Book Outline: Steps, Tips and Examples

So you want to write a book.

Kudos to you! A book is one of those projects whose complexity inspires a great deal of creativity while also challenging you at the same time.

By the end of it, you’ll have boosted your craft to new heights.

But every process has a beginning, a compilation of the first few steps that trigger an avalanche of progress – and a book outline is yours.

Today, we’ll have a look at why you need a book outline, what’s the best way to write it, and which examples you can follow to get as much value out of your outline as possible.

Let’s dive right in!

Why You Need a Book Outline

They say there are two types of writers – plotters (who always use an outline) and pantsers (who go with the flow of the story).

And while it can be incredibly freeing to give yourself some space for improvisation, there are some major cons to having no outline:

  • You’re more likely to give up in the middle of writing your book because each new chapter is a problem that needs solving
  • It’s easy to get overwhelmed and stressed out when you don’t know where the story is going
  • There’s not much space for foreshadowing and creating mind-bending plot twists
  • You might have to rewrite most of your draft as you’re slowly discovering the story yourself

Given all these hurdles that come with freestyling, outlining your book before you begin the project is the most effective way forward.

RELATED READ: Tips For Outlining a Novel

3 Crucial Elements of a Book Outline

Your creative process is entirely up to you. While some writers plan out all their scenes in Scrivener, others scribble a rambling summary on a piece of paper they carry in their back pocket.

There’s really no way to get it wrong.

That being said, an amazing book outline should ideally contain:

  1. A narrative structure that splits your plot into sections (for example, you can use the basic three-act structure or the eight-sequence structure used in filmmaking)
  2. A summary of your main characters’ personalities, wants, and needs (careful – what a character wants isn’t necessarily what they need. For instance, a character might think that living in a secluded hut in the woods will bring them happiness, when it’s really a sense of belonging that will ultimately make them thrive)
  3. Enough space to change things up (outlines can change as your process ebbs and flows, so don’t stick to them too rigidly)

What’s more, a great book outline also explains the story’s main message. This serves as a helpful point of reference if you ever get lost during writing. All you need to do is remind yourself of the book’s primary meaning.

Examples of Book Outlining

Book outlines come in all shapes and sizes, from a meticulous 50-page Word Document to a mind map that stretches across your whole living room wall.

The best way to figure out our own outlining method? Trial and error.

Here are just a few ideas to get you started:

Use index cards. This method allows for freedom of movement, so you can easily swap out chapters and connect different plot points.

Draw one big mind map. Outlines don’t have to be chronological – as long as you feel confident in where the story’s going, you’re good to go!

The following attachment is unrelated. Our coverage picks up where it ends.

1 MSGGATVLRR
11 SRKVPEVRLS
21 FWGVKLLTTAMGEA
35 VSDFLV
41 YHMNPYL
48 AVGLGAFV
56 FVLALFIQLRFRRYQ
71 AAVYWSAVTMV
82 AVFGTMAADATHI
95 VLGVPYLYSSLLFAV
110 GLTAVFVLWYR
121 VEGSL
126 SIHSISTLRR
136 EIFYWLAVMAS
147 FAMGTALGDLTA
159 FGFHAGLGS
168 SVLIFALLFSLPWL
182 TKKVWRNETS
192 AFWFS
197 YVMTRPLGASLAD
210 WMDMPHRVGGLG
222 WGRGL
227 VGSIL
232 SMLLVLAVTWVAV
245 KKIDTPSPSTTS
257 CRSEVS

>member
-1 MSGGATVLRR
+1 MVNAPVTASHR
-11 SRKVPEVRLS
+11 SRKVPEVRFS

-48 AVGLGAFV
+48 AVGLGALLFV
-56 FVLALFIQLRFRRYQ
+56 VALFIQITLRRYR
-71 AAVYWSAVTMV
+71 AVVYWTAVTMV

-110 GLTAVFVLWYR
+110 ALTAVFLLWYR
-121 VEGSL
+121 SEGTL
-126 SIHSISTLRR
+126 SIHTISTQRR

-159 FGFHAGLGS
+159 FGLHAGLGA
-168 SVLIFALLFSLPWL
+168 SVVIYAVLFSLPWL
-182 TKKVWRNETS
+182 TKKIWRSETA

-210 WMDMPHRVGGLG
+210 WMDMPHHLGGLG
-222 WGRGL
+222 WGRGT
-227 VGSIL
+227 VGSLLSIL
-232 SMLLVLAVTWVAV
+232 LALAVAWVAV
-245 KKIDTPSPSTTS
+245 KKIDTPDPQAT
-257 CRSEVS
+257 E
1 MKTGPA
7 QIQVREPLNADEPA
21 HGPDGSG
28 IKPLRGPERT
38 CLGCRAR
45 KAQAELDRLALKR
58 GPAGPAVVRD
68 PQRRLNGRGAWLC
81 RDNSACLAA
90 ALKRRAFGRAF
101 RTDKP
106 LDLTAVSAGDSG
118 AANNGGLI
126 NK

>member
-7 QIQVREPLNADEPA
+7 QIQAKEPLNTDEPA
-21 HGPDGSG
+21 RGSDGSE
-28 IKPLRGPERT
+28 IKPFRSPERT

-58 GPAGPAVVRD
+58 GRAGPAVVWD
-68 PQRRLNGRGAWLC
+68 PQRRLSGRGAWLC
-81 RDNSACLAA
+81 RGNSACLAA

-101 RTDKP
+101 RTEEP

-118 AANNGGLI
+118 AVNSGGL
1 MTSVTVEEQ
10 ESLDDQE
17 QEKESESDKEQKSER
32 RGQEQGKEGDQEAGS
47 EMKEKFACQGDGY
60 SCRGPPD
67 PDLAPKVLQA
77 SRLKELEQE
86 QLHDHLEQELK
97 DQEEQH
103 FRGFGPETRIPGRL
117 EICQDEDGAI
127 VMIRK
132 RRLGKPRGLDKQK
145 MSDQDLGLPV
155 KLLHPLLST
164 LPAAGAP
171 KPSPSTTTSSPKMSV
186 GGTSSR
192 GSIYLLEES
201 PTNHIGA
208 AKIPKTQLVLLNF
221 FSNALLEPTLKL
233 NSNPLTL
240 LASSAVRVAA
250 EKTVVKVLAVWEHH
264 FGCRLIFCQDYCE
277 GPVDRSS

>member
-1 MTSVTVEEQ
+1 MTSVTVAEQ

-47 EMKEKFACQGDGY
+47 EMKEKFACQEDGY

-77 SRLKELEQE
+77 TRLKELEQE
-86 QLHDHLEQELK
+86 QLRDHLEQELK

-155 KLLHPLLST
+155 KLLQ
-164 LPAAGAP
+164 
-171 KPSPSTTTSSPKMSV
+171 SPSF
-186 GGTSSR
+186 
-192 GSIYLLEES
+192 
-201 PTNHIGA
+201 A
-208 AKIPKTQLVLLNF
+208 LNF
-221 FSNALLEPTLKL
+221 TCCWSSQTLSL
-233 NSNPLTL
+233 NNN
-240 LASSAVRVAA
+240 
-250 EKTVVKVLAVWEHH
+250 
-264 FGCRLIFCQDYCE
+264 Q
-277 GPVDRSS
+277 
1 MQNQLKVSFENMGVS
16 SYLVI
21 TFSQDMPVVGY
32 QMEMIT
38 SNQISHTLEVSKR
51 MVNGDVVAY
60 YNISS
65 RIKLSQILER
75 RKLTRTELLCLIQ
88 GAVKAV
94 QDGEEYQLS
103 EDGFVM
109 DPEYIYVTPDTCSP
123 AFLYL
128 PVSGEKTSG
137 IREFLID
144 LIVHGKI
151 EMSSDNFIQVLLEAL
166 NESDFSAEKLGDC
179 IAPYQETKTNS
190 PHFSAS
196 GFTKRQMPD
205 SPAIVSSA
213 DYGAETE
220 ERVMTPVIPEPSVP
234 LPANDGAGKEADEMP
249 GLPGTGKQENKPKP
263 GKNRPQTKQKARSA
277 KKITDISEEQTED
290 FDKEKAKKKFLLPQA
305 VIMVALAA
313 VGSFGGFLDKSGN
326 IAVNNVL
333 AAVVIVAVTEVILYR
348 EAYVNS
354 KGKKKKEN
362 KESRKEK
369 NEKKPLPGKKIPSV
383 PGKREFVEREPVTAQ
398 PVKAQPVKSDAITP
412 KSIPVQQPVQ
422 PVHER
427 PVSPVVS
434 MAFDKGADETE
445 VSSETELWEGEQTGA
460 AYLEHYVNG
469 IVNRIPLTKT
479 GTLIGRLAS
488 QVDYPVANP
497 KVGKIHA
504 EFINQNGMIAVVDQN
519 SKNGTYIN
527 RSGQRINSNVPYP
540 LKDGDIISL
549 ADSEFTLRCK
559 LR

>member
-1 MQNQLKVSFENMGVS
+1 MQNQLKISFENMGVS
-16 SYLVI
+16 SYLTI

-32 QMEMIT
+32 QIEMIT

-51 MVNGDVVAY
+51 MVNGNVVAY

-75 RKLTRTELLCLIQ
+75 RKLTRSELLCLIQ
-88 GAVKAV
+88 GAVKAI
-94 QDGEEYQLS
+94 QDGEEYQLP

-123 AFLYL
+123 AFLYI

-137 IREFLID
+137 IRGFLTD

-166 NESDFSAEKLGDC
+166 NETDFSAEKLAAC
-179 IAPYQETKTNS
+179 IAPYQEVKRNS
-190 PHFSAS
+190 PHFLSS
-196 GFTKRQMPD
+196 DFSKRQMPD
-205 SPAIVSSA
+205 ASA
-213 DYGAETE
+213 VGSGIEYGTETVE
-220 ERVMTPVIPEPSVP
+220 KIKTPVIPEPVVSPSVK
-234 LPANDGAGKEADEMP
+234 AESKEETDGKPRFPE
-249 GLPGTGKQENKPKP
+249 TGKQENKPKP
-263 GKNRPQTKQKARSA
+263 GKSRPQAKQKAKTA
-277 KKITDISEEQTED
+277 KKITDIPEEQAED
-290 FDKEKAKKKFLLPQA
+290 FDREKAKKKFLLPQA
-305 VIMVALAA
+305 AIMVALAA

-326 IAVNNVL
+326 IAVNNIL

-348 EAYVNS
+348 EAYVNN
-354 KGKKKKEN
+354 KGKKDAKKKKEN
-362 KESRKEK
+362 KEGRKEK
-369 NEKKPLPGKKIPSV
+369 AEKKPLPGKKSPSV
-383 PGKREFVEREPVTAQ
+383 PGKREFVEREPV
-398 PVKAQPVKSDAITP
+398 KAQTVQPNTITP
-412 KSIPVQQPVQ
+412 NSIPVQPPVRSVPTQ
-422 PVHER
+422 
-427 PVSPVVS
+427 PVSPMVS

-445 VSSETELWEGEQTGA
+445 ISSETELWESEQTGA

Use technology to your advantage. Apps like Scrivener directly link your outline to the scenes you’re writing, while Popplet lets you create aesthetically pleasing mind maps on your laptop.

Try good old Post-It notes and a blank wall. This works similarly to index cards – you get to move things around and see a physical and visual representation of your plot.

…or come up with your own method! Andrew Meehan, author and lecturer at the University of Strathclyde in Glasgow, outlines his novels on one piece of paper split into eight sections.

And J. K. Rowling’s method is also quite unique:

How to Write a Great Book Outline: 4 Tips

Before we part for today, we have some final tips to give you:

Look beyond the plot. As you’re outlining what happens in each chapter or sequence of the story, keep character development in mind. How has your character changed between two different events? And how have their relationships with others evolved?

We recommend you create a sub-outline that details the psychological nuances happening in the background. This way, you’ll have a very firm grasp on who your character is and how the plot affects them.

Remain flexible. Outlines are important because they show you the way; however, they can also change depending on the needs of the story. As your book evolves, your characters will evolve with it, and it’s completely normal for them to take the story in a new direction.

Plan your best plot twists as part of the outline and fill in foreshadowing where you see fit. This is one of the best perks of having an outline – it gives you the necessary distance to create mind-blowing twists and turns that’ll keep the reader at the edge of their seat.

Don’t be afraid to ask for help. At FirstEditing, we outline each chapter for you, helping you navigate the process better and providing you with a well-formatted outline to offer your agent or publisher.

RELATED READ: Is There a Formula for Writing Fiction?


And that’s your book outline done! The next step?

Write. And write. And then write some more.

Oh, and before you go, here’s one last piece of advice: don’t let your book outline stand in the way of your creativity.

If you want to get to know your characters through writing certain scenes, do it. If your world-building only comes alive when you’re in the midst of writing, do it. You can write before you outline. Just make sure to put it all down before you’re too far into the novel.

An outline is a tool. And a tool is only as effective as the person wielding it. The extent to which you use it is completely up to you.

Get a free editing sample outlining areas you need to fix before publishing.

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